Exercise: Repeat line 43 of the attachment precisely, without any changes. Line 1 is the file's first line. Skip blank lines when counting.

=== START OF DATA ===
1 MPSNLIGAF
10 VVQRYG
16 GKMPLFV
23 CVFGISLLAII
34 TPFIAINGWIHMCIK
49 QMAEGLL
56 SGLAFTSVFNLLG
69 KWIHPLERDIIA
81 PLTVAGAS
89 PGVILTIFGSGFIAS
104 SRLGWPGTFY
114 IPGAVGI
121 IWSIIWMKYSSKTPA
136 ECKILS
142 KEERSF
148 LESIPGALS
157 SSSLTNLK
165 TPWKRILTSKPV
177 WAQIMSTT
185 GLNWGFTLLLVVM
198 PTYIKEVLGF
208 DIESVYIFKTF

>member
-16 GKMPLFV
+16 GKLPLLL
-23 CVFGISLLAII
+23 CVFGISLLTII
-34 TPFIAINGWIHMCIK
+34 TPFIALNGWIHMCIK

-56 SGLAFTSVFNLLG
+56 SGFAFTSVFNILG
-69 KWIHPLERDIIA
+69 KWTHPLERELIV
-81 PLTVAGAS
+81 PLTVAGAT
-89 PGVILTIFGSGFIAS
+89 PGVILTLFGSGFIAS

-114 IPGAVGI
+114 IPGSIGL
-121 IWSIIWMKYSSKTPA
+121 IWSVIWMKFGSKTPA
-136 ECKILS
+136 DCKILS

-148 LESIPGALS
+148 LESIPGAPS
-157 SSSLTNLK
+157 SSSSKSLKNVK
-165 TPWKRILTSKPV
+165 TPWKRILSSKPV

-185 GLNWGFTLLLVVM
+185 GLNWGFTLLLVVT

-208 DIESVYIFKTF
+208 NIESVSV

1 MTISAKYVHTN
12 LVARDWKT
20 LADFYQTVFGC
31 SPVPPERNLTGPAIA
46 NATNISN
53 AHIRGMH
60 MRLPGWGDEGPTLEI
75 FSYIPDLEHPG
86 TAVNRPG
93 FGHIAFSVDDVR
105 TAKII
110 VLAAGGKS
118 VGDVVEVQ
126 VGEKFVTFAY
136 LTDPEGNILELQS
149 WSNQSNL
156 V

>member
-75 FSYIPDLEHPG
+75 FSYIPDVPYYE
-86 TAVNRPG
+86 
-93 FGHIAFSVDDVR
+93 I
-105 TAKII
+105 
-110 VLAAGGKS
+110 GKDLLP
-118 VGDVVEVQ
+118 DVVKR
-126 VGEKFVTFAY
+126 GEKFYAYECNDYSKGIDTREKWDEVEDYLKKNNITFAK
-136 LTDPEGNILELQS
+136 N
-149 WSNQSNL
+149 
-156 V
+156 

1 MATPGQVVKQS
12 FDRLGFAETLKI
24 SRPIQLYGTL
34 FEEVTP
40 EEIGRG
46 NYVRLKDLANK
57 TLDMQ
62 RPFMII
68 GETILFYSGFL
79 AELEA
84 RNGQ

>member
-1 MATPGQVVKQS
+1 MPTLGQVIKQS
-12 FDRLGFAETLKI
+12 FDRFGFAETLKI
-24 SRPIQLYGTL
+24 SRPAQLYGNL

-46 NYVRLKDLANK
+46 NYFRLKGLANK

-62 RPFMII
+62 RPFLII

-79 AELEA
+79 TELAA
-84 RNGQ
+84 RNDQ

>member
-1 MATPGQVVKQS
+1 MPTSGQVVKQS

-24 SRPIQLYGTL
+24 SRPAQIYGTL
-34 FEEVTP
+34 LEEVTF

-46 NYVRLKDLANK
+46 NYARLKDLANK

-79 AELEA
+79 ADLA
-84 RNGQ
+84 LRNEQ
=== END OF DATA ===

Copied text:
+136 DCKILS